I’m a big fan of mixing metals in a room—especially when there aren’t many options for matching every fixture. I found this rain shower system for a great price, and I love that there’s a separate hand sprayer.
The shower hand and wand will be farther back inside the shower “cave”, so you won’t see them until you walk in.
Lighting + Mirrors
When mocking up the vanity wall design in Illustrator, I was able to pin down the specific mirror size and shape I wanted. Fortunately, I found exactly what I wanted and for a great price:
I bought it in silver, but I’ll be painting the frame white to blend in with the walls.
I’ve had to make a conscious effort to choose simpler, more minimalist style pieces than I would normally for my own home. I was immediately drawn to these alabaster + gold sconces from HVL Group’s latest release, and they offered to send me a few to try out in person:
I’m loving the juxtaposition of the elegant, refined sconces with the aged, rustic walls and floors. Contrast = interest! Speaking of which—I had this vision of a wispy, boho-style hanging pendant above the tub—something across between these two:
But alas, hanging lights over bathtubs are not allowed by US building code.
However… flush-mount lights are. And that means a DIY project is in order! I found this rattan flush mount light for a great price, and then bought 459 yards of raffia. This will either prove to be a genius idea, or I’ll be kicking myself after 5 hours of tying knots… but I’m willing to give it a shot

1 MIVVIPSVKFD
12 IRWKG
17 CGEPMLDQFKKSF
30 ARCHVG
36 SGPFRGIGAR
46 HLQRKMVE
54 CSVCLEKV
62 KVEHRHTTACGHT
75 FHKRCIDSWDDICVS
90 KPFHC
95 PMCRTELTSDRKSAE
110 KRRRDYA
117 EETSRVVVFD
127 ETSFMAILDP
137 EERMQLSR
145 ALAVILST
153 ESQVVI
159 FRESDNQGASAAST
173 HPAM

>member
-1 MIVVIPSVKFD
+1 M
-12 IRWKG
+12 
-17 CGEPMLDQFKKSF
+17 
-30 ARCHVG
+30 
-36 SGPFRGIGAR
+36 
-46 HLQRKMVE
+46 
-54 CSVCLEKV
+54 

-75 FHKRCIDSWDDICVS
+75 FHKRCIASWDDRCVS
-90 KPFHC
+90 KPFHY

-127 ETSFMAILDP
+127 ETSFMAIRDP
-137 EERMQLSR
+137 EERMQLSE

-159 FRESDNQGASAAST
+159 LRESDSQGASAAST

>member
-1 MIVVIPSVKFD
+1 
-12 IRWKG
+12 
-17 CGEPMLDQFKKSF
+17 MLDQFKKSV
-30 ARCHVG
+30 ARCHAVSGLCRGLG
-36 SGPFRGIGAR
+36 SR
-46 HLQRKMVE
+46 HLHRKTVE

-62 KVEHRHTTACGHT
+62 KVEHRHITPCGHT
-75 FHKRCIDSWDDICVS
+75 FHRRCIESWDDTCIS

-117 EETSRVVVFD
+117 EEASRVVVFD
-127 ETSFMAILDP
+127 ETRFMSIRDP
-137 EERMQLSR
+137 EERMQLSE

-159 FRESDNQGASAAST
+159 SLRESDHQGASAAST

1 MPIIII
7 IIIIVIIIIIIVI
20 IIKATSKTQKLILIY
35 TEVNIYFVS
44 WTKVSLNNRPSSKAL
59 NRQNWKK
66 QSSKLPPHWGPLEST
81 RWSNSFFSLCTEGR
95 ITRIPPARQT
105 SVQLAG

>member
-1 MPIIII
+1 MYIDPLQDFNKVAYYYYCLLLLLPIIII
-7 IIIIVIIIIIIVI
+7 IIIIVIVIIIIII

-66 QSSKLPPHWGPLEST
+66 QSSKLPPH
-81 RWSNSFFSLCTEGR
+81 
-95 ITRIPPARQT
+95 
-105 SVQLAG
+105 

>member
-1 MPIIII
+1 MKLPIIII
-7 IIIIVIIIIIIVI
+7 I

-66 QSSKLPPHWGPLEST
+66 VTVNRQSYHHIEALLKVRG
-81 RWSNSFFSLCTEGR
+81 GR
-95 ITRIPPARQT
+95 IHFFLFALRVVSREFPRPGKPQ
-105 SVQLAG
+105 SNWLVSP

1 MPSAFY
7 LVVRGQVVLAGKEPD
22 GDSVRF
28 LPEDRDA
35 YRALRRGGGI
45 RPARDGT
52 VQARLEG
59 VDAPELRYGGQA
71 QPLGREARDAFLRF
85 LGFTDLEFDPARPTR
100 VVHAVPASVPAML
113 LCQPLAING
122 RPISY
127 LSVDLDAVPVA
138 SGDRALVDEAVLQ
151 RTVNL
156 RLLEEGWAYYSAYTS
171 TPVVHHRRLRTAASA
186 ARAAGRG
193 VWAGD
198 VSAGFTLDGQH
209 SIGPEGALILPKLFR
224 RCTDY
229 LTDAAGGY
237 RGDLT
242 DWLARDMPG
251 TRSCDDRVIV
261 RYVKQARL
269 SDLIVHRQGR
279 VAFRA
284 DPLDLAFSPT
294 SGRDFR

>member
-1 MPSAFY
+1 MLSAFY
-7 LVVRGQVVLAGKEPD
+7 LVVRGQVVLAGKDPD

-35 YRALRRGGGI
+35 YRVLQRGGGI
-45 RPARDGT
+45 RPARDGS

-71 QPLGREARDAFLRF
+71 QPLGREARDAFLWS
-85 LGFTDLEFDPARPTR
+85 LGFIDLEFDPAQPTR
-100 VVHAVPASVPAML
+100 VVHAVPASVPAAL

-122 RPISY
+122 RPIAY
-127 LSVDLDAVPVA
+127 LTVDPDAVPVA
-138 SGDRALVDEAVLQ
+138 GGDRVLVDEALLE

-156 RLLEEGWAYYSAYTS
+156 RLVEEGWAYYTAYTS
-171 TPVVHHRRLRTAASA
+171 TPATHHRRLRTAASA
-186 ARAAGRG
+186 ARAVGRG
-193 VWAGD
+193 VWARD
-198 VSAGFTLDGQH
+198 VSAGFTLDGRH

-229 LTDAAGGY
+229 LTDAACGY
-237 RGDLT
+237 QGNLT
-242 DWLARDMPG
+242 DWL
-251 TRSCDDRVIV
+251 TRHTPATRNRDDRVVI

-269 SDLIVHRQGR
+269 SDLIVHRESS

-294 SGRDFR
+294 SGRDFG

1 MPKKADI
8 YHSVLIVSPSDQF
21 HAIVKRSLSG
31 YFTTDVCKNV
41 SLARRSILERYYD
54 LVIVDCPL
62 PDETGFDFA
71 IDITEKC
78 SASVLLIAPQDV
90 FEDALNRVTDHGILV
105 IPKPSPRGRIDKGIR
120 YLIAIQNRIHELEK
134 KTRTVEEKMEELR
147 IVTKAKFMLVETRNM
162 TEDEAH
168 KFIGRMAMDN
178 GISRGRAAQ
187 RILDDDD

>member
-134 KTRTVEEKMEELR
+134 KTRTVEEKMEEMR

Alright friends, here’s where we take this bathroom to the next level.
The original space was very boxy and modern, with no curves in sight (don’t even get me started on that cringey off-centered tub window that we can’t afford to replace). I knew the only way to really capture the feeling I’m after was to add curves and arches. Fortunately, Lucas has had some practice (hello fireplace and range hood) so we knew this was DIYable.
First, we eliminated the shower door and built a curved, open archway. Much better already! We also pushed out the wall below the window for the faucet plumbing, and will be adding a wood ledge along the top.
Then, after your feedback in Instagram stories, we decided to build an arched alcove above the vanity…
And another above the tub. Tutorial coming soon:
Lucas is finishing up the wall prep as I type, just in time for a very exciting DIY project next week—concrete walls! I got the idea from Leanne Ford—have you heard of this micro-cement technique?
It’s a thin-concrete overlay that you spread over any wall surface—and it’s safe for showers too! We’re applying a Red Guard-type waterproofing membrane to the shower walls to seal it before adding the Surecrete. And of course, I’ll be sharing a full tutorial and videos of the whole process.
If this turns out well, we plan to do the same for the other ensuite bathroom. It seems like a great way to cover up unwanted textured drywall and achieve a rustic, spa-like feel (and more cost-effective & lower maintenance than tile).